The above photograph is the frontispiece of Volume X of The Novels and Other Works of Lyof N. Tolstoi. It is from a daguerreotype in 1848, so Tolstoy was 20 years old. Thus I have finished Volume IX and read Anna Karenina for the second time in my life. I have read the first 24 pages of Volume X, up to Chapter VII of Childhood and up to page 146 of Talks With Tolstoy.
I haven’t been able to write here because of the weekend and work on a book review, but what struck me the most in those last pages was Anna’s final ride in her calash, first to see Dolly then back home, then to a train station to try to find Vronsky. When she is in the calash and just looking at people and places she is having a series of thoughts that remind me of what Berlin says about Tolstoy in The Hedgehog and the Fox, about the mercilessness of his vision. It’s as if he has these X-ray vision glasses that tear life down to the bone. Anna has this same vision as she rides around town, but when home she can think of nothing; she has to get back into the calash and then she remembers what she was thinking.
It is haunting reading and reminded me a bit of reading 20th century existentialists, the same disenchantment with the world, seeing through all the disguises. It also reminded me of something Celine said about travel being the most basic aspect of our existence, that life is a journey. The interesting thing is that Tolstoy foresaw this alienation of modern humankind but he also still saw the positive aspects of life and the religious dimension. When you read the existentialists you just get the disenchantment but none of the enchantment, although Camus is an exception here. (Marcel too.) With Tolstoy you get the whole show.
The passages in the calash are a stream of consciousness in Anna’s mind, a blending of her thoughts about Vronsky and others in her life with what she sees on the street. Here is a sampling of it:
“‘In her [Kitty’s] eyes, I am an immoral woman. If I had been an immoral woman I might have made him [Levin] fall in love with me, if I had wanted to! I confess I thought of it.–There goes a man who is delighted with his own looks,’ she said to herself, as a tall, florid man went by, and, mistaking her for an acquaintance, lifted his shiny hat from his shiny bald head, and instantly recognized his mistake.
“‘He thought he knew me! He knows me quite as well as any one in the world knows me. I don’t know myself; I only know my appetites, as the French say.–They covet some of that bad ice-cream,’ she said to herself, as she watched two little street children standing in front of a vender, who had just set down from his head his tub of ice-cream, and was wiping his face with a corner of his coat.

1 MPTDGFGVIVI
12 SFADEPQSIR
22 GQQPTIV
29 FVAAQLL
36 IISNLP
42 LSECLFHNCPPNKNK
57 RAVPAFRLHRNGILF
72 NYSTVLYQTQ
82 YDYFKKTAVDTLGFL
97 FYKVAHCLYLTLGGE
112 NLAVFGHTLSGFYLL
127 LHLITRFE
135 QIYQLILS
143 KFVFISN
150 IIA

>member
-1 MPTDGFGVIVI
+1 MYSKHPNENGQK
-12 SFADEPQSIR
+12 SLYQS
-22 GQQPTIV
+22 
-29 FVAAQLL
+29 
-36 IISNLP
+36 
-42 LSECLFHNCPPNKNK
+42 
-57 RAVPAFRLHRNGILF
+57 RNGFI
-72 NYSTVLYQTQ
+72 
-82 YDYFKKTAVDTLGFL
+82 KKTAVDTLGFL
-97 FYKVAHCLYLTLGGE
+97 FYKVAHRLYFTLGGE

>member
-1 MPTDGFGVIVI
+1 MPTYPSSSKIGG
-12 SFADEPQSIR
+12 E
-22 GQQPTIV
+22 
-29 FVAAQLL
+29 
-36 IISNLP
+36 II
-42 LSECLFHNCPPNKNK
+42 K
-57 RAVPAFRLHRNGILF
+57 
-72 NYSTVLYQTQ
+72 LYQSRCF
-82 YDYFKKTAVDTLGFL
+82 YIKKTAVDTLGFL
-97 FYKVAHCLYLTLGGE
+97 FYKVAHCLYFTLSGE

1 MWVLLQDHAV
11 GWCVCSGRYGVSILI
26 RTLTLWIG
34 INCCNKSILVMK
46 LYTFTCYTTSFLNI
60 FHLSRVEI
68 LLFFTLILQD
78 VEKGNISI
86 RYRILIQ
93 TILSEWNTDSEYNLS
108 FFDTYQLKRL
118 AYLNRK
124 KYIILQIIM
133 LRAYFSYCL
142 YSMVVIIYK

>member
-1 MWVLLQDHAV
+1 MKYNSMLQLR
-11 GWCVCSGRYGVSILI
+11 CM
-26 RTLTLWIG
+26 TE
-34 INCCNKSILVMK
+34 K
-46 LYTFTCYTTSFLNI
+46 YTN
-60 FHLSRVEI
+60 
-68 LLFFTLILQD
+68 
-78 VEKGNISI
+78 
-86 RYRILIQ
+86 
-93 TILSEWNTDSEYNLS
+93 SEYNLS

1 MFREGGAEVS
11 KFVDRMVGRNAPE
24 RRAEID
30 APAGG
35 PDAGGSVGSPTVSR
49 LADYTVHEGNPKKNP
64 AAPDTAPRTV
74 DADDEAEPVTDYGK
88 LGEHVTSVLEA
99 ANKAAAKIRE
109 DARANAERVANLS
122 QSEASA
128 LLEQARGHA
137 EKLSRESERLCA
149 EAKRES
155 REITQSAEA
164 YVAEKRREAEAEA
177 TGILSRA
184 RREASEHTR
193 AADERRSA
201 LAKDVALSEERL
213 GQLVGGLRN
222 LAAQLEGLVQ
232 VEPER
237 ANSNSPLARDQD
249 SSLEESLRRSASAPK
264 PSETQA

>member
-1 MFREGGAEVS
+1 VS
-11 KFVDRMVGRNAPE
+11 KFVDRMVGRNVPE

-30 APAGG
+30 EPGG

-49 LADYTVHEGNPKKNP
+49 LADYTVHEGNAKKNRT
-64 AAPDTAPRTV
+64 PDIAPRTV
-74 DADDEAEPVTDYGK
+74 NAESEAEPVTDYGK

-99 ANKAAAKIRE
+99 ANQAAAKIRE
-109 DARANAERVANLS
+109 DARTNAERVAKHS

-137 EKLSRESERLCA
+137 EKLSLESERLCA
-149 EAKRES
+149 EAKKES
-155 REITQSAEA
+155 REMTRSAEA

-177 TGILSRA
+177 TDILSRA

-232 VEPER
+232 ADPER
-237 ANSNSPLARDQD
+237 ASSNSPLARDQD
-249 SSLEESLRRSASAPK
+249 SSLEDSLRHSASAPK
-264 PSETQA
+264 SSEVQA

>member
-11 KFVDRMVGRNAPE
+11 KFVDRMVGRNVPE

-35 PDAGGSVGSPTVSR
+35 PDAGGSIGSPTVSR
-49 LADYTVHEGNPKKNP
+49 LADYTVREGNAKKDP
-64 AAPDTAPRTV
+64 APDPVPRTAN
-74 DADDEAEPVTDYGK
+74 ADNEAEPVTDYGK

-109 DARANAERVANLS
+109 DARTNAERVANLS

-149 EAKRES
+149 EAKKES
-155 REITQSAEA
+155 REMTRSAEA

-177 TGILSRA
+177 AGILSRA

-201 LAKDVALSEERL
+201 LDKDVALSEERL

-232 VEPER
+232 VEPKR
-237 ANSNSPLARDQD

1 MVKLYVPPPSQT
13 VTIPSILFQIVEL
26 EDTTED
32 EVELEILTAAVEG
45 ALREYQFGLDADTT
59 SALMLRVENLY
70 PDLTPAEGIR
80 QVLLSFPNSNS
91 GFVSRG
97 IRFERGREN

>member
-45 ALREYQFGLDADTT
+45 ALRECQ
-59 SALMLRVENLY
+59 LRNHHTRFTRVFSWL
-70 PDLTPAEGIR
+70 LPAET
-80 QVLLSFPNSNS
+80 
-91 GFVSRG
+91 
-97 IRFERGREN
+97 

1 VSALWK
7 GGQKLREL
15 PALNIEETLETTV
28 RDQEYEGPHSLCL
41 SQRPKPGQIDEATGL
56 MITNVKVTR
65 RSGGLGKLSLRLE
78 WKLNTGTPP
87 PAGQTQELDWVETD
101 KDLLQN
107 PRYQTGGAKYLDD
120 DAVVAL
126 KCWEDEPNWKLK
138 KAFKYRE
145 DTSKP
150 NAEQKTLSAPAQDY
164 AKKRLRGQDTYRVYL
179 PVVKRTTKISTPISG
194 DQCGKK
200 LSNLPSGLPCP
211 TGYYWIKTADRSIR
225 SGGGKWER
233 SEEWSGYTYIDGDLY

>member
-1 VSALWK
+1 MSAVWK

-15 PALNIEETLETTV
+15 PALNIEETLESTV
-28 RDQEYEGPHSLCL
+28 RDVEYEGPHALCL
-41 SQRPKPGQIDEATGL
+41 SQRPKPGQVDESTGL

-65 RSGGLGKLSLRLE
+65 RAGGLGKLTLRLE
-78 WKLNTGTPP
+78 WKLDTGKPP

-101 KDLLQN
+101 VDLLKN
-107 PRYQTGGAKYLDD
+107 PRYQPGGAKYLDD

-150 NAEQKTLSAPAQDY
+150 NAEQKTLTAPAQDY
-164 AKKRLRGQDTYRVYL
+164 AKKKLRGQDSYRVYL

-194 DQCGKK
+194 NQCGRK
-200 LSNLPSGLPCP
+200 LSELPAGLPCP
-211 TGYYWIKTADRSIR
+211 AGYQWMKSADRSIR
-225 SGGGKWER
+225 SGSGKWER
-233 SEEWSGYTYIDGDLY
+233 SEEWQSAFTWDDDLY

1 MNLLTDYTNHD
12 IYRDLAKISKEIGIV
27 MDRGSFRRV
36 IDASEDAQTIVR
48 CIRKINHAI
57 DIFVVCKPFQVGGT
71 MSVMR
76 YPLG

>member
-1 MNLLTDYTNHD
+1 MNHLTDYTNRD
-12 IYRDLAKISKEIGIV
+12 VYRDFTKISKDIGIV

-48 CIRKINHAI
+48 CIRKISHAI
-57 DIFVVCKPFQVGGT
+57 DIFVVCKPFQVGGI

“‘We all want our sweet delicacies; if not sugar-plums, then bad ice-cream, just like Kitty, who, not catching Vronsky, took Levin. She envies me, she hates me; and we all hate one another. . . . There is nothing amusing, nothing gay; it is all disgusting. The vesper-bell is ringing, and that storekeeper is crossing himself so quickly that one would think he was afraid of losing the chance.
“‘Why these churches, these bells, these lies? Just to hide the fact that we all hate one another. . . .'” And so on and so forth. And the last page that describes Anna’s suicide is just so beautiful and harrowing at the same time. But I think I will let the reader find it on his or her own and turn to Talks With Tolstoy:
p. 24: “What has Tolstoy to put up against this [Dostoevsky’s vision]? His books tell us: the happiness and joy of life, the clear reconciling light of day, the observing eye which rises above all the abysses and agonies of the spirit. What we cannot accept, life accepts for us, and even those who, having nothing else, cling to their misery and pain may find that life itself still struggles to release them. Dostoevsky knew this because at the end of his last book he, too, celebrated the ‘sticky green leaves’ and the laughter of the children. And Tolstoy knew what must be done with suffering. ‘Suffering,’ he said, ‘is not an evil which you must be rid of, but the work of your life which you must accept.'”
p. 25: “The two great thaumaturgists [Tolstoy and Dostoevsky]–the one conjuring up spirits from the deep and the other looking straight through everything with an eye ‘like a thousand eyes’–shared more than they knew. By different roads both were on the way to the great goal of kenosis, or self-emptying, imitating the Russian Christ. ‘No one has ever stooped half low enough to find the truth,’ said an ancient sage.'”
The following passages are from Goldenweizer himself; the previous ones were from Finch.
p.31: “I put down chiefly Tolstoy’s words, and to some extent the events of his private life, making no attempt to select what would be interesting from some special point of view, but adopting no method and attempting to supply no connection between one entry and another.”
p. 34: “And then, when I stood in the middle of the large room, at a loss, not knowing what to do with myself, not daring to raise my eyes, Leo Nikolaevich came up to me, and, speaking with a simplicity which was his alone, began to talk to me.”
p. 35: “In passing, Leo Nikolaevich said to me:
“‘The most complete and profound philosophy is to be found in the Gospels.'”
p. 37: “In the evening all used to go out for long walks in the woods. L. N. always loved to find short cuts, and would take us all into wonderful places in the forests. It must be admitted that the ‘short-cuts’ nearly always made the walks longer.
“Once L. N. and myself were left far behind the others. L. N. said: ‘Let us catch them up!’ And for half a mile or three-quarters I, twenty-one years old, and he, sixty-eight, ran neck and neck.”